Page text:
The entire Somerset Place Bath, by John Everleigh built 1790-1820 – Savaills representing Telegraph
James Lang LaSalle – 72% of Land Buyers say #NPPF will make no difference in ease of aquiring housing sites
The report is here Residential Land and Planning 2012
Developers are reporting that the availability of debt for land purchase and development has deteriorated rapidly in recent months, with implications for housing delivery.
The industry does not anticipate significantly increasing delivery in response to planning reforms, but has higher hopes for the government’s NewBuy Guarantee scheme.
Land values appear stable in much of the country, with the exception of London, where competition for sites continues to drive prices upwards.
Developers active in the North and Midlands are more positive about future land availability, despite the fact that the need for housing, and the viability of development, is strongest in London and the South.
Under the model the land owner agrees to sell land for below market rate in exchange for an ‘affordable housing credit’ they can use against obligations for future schemes.
In the Westminster example, which is the first of its kind, commercial property company Land Securities sold a site to private affordable housing developer Pocket for £2.3 million less than its market value.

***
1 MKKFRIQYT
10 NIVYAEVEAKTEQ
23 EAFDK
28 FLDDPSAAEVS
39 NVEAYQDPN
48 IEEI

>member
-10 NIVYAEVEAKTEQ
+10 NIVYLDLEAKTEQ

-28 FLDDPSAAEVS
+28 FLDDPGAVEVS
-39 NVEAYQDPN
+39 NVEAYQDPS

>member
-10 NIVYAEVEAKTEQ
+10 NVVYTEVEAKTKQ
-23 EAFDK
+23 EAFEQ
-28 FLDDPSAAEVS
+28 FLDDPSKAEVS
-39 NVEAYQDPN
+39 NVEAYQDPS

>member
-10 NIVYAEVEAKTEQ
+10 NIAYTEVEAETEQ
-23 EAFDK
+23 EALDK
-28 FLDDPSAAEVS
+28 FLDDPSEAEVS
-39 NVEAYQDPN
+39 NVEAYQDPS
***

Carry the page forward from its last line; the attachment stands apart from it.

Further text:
The Fermoy Road development includes 32 one-bedroom flats
Westminster Council agreed that this money could be held by Land Securities as credit against affordable housing obligations on future developments. The credit can be used in lieu of payments that might have to be made where it is not feasible to have affordable housing onsite.
Pocket specialises in building one-bedroom homes for sale at below market rate in London. It achieves this by maximising the use of space and avoiding some planning requirements, but was unable to do this in Westminster due to high prices.
The unusual planning model allowed Pocket to go ahead with the 32-home Fermoy Road development. The homes will be sold at a discount of 20 per cent on market rate to households that meet the income criteria used for the mayor of London’s first-time buyer scheme (those earning less than £61,400 a year).